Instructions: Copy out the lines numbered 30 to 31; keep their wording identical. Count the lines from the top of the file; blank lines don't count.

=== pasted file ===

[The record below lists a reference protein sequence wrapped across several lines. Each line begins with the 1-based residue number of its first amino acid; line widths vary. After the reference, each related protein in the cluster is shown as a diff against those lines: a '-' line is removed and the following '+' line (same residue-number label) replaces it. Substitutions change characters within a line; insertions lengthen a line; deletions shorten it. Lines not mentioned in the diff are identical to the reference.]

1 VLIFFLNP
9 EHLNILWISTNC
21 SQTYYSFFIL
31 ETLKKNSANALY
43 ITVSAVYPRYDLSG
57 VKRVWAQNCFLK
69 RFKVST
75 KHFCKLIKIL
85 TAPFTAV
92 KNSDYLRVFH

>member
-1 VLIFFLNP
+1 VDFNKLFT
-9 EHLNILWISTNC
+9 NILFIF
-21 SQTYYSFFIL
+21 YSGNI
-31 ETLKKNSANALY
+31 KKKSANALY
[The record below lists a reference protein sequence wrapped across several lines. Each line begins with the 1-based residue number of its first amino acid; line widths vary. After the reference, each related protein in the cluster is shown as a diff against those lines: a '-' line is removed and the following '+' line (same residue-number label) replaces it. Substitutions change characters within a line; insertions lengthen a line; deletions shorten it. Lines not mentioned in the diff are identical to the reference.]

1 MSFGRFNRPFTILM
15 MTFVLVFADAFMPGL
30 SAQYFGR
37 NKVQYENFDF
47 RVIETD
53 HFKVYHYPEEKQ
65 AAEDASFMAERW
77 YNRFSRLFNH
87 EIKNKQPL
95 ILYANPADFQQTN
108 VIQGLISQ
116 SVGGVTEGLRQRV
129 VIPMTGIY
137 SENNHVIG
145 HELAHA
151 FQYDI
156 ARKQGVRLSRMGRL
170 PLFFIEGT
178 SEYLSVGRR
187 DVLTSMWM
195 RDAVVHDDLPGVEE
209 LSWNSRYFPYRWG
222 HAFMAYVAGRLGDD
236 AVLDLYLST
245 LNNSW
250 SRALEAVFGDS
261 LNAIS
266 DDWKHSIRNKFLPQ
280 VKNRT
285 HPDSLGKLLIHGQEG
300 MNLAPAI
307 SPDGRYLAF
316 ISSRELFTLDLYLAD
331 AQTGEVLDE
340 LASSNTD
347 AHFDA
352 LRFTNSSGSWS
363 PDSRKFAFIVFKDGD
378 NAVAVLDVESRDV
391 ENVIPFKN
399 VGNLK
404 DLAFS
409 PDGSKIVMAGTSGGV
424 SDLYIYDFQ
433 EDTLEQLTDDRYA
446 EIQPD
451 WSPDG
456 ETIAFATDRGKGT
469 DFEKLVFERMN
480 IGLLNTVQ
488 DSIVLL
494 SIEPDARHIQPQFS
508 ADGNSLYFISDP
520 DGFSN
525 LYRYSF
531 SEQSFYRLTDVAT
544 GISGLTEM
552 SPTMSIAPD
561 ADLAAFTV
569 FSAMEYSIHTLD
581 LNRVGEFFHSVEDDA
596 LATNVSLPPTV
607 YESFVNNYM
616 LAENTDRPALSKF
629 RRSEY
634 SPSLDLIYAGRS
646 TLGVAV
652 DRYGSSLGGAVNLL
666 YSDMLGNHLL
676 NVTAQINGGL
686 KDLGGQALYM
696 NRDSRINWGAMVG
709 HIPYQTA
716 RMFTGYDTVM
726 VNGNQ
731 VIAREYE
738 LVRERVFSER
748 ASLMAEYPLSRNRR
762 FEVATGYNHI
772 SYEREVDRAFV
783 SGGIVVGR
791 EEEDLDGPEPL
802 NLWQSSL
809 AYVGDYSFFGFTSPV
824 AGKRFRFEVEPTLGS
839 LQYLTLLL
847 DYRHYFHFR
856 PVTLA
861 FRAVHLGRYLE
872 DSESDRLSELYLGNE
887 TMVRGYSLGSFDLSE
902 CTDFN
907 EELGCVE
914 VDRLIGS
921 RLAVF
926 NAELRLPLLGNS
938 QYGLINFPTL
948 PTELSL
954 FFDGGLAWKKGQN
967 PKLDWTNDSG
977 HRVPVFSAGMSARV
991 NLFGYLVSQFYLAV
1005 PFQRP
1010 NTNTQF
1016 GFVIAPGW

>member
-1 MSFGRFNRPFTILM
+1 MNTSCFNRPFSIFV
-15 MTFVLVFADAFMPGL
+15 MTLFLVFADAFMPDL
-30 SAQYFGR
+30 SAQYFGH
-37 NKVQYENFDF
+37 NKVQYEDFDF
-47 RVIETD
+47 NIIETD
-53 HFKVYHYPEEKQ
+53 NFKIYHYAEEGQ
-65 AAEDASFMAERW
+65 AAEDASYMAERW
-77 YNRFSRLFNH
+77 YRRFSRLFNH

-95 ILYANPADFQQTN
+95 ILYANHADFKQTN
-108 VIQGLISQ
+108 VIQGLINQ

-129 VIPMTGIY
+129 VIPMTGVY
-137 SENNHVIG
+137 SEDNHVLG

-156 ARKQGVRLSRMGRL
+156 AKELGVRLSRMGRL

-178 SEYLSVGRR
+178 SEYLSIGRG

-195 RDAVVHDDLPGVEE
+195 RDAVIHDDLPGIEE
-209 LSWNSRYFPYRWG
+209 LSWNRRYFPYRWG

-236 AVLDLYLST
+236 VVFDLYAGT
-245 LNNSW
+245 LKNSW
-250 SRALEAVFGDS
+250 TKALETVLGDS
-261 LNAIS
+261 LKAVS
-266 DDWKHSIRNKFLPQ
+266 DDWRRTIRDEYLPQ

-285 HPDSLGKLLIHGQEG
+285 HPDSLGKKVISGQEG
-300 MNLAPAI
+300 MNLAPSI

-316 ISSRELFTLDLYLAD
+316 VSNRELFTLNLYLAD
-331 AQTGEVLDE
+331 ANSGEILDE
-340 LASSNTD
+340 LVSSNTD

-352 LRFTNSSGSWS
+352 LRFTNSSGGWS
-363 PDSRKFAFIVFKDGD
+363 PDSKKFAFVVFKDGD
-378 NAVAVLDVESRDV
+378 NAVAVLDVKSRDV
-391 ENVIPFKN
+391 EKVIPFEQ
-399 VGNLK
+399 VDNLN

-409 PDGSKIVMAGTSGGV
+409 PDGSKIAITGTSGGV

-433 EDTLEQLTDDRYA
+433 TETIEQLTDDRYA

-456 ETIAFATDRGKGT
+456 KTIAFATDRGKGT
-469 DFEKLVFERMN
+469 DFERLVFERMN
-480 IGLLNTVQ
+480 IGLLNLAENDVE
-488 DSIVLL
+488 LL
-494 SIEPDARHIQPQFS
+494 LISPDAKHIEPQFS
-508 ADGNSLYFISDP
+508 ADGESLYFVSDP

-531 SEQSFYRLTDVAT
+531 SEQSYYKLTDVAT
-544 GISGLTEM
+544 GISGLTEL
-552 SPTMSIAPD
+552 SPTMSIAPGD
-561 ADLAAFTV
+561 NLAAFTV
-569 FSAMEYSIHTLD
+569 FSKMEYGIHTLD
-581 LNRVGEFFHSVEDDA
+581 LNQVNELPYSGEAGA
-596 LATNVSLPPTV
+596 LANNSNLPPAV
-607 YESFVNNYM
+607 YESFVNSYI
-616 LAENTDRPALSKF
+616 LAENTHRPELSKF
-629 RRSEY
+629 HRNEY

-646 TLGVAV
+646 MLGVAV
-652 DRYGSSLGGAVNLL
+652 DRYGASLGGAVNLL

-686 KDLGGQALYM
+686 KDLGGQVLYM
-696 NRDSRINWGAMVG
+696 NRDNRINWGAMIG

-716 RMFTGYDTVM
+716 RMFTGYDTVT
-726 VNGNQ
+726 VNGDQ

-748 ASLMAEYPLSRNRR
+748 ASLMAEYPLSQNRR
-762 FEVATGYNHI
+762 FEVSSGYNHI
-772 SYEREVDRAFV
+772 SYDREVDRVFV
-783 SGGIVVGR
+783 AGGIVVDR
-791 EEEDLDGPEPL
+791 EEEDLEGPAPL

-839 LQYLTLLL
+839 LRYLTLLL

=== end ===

87 EIKNKQPL
95 ILYANPADFQQTN